Did the critics get the blues over Audra McDonald's Lady Day?
The Tony Award winner stars as Billie Holiday in the musical play at Wyndham's
Daisy Bowie-Sell, WhatsOnStage
"Billie Holiday fans rejoice. Here is an evening which will, at times, make you feel as though you are in the presence of the woman herself. Although that is both a sweet and bitter pill, as Lanie Robertson's play Lady Day at Emerson's Bar and Grill introduces us to the singer months before her untimely death."
"Christopher Oram's brilliant hazy dive-bar designs transform Wyndham's into a Philly music joint in 1959 – literally Emerson's Bar & Grill. The front rows of the stalls have been taken out and replaced with cabaret tables, and there is a bar onstage, with seating for more of the audience."
"With a head ranged slightly to the left and a slight hunch of the shoulders, Audra McDonald encompasses all the singer's kooky mannerisms. Her voice has a thick, back-of-the-throat feel to it which is so uncanny. This is as close as you're going to get to hearing that sad, smoky, heaven-tinged sound for real."
"The most remarkable moment of the play comes when McDonald sings Holiday's cold, harsh protest song "Strange Fruit". After telling a horrendous but surprisingly hilarious story of racism she experienced while on tour, she launches into the piece and it is so heart-wrenching and so despairing."
Dominic Cavendish, The Telegraph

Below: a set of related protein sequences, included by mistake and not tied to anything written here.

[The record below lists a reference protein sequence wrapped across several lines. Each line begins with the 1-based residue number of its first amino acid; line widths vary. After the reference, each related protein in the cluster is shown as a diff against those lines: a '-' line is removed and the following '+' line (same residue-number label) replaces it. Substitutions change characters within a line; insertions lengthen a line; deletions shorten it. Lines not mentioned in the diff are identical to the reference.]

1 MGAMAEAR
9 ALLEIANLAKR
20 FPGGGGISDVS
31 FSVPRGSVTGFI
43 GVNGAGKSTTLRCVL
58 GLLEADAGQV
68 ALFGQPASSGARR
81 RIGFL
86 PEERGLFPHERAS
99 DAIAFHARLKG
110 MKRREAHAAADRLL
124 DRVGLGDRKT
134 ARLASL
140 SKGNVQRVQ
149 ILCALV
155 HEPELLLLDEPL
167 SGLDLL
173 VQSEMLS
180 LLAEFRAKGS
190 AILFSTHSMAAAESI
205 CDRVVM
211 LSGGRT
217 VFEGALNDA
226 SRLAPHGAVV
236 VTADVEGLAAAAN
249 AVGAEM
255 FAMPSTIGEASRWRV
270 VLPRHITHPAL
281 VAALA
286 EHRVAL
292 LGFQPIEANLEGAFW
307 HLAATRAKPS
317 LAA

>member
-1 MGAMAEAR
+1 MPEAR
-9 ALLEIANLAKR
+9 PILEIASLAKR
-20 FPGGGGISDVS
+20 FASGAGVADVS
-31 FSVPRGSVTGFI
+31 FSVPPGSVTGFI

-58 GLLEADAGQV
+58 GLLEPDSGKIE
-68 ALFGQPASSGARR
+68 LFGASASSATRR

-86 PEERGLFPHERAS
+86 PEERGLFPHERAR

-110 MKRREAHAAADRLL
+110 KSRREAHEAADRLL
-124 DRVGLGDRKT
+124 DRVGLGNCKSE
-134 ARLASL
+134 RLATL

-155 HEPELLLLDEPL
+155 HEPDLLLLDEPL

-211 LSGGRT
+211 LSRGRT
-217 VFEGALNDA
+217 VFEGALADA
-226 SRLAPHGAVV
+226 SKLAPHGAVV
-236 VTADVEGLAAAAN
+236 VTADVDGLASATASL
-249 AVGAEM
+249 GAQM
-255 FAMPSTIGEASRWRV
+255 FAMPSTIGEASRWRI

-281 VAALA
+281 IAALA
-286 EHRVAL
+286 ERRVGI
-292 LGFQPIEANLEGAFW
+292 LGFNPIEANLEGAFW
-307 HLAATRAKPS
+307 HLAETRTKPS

"Bringing the Broadway star and six times Tony Award-winning actress Audra McDonald to the West End stage for the first time, Lady Day at Emerson's Bar and Grill does its bit, doomed though it be to fall short, to pay tribute to Holiday."
"Lanie Robertson's "musical play" - first seen in 1986 - doesn't give us the tear-jerking spectacle of a spent force, even though it's set four months before her death in July 1959. Instead, it embellishes a real-life event of unmistakable pathos: the night Holiday, hard-up and out of favour (prohibited from playing New York), pitched up in a dive in Philadelphia - the city of her birth - to perform to a paltry crowd."
"When McDonald warbles as Lady Day, it's as if she's pouring divine nectar into your ears; here, beautifully modulated, is all the playfulness, mischief, yearning, sadness and stoicism to be found in those crackling recordings of long ago."
"The squiffy, meandering and stammering between-songs chatter includes much memorable anecdotage but also bluntly telegrammed bits of auto-bio ("I'll never forget that - that and being raped when I was 10," runs one frank aside)."
Michael Billington, The Guardian
"One legend gets to play another in this musical play: Audra McDonald, a six-time Tony award winner, appears as the great Billie Holiday. But while it is good to see McDonald, reprising her 2014 Broadway performance, on a London stage, I find something unbearably painful about the way Lanie Robertson's play dwells obsessively on the sad spectacle of its subject's final humiliation."